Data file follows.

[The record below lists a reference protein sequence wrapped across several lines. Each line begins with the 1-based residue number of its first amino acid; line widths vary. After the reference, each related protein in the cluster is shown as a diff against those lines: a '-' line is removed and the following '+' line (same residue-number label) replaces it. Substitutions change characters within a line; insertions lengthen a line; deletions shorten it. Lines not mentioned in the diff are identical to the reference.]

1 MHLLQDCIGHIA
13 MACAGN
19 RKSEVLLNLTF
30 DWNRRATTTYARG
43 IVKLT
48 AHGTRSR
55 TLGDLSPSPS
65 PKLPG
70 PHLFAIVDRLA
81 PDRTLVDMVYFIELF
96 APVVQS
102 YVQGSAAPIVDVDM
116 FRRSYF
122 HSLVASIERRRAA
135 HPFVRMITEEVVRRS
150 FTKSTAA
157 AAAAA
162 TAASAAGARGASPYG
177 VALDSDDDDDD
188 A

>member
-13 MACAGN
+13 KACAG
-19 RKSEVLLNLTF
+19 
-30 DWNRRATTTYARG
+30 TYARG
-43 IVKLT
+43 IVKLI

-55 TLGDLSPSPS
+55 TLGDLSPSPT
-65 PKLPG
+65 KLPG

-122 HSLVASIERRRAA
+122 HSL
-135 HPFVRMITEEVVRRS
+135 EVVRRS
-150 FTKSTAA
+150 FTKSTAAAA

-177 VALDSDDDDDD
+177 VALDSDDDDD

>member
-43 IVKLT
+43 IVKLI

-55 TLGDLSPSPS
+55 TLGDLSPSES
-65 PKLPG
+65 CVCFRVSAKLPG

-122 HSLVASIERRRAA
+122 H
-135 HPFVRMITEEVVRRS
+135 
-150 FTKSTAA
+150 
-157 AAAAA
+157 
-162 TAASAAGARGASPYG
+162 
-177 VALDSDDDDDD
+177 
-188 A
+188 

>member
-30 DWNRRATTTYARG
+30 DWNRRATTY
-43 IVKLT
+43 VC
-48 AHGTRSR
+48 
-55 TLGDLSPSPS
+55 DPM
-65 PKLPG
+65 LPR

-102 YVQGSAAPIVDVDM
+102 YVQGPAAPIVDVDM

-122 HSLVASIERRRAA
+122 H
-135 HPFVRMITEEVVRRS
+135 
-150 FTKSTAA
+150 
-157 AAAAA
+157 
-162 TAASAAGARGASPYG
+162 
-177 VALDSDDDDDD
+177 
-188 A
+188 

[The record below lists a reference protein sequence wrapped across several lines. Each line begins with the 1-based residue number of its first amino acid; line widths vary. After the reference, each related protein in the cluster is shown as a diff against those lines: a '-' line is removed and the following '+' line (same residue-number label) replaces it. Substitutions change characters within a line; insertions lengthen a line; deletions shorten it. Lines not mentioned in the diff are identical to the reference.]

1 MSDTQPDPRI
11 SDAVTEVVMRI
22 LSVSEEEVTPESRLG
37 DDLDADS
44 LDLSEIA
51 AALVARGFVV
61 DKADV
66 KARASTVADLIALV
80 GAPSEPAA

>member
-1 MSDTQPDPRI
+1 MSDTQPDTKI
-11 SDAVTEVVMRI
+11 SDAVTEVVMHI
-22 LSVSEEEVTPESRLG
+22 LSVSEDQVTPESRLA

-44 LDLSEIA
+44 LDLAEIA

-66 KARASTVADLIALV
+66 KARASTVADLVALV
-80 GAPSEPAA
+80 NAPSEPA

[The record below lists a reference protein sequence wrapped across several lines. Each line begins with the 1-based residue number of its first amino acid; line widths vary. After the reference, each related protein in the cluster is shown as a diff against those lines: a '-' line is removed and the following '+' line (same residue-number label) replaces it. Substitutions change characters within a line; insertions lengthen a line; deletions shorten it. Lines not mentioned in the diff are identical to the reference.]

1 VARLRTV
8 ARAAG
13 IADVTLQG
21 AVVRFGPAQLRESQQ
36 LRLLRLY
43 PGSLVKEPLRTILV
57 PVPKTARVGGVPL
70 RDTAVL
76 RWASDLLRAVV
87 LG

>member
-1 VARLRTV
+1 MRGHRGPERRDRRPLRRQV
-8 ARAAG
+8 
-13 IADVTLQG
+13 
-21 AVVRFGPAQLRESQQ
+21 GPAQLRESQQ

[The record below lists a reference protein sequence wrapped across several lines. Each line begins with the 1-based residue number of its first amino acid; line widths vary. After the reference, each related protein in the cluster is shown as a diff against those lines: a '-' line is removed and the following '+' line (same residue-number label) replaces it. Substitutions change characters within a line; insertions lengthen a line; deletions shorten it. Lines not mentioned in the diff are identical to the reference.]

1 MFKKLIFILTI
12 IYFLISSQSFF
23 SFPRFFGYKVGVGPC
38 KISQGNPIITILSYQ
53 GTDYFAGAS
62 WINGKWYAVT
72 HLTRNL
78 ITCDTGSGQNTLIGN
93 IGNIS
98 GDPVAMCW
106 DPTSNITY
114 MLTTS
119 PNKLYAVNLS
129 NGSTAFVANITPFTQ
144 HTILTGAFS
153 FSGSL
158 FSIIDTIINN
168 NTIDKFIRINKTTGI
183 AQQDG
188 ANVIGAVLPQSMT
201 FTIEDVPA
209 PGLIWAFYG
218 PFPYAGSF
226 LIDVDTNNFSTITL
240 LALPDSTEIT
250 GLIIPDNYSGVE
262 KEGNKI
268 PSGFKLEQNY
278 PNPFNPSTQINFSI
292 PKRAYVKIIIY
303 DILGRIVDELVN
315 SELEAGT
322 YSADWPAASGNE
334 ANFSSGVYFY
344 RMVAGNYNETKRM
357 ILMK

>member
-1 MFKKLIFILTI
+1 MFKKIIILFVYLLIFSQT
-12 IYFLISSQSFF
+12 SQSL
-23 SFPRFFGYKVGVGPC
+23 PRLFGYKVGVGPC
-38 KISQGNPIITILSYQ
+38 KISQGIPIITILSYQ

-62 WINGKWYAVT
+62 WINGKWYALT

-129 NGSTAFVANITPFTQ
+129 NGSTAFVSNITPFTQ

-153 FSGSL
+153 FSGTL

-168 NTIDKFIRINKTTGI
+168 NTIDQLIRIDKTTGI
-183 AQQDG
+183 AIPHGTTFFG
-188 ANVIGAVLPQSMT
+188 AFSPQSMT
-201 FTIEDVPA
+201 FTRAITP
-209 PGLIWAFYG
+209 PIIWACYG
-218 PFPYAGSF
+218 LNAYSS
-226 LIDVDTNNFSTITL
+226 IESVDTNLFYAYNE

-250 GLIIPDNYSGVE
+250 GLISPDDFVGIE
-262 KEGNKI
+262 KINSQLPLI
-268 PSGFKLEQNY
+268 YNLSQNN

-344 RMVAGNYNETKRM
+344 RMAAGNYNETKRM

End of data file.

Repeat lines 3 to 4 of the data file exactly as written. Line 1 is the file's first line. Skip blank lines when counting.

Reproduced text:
13 MACAGN
19 RKSEVLLNLTF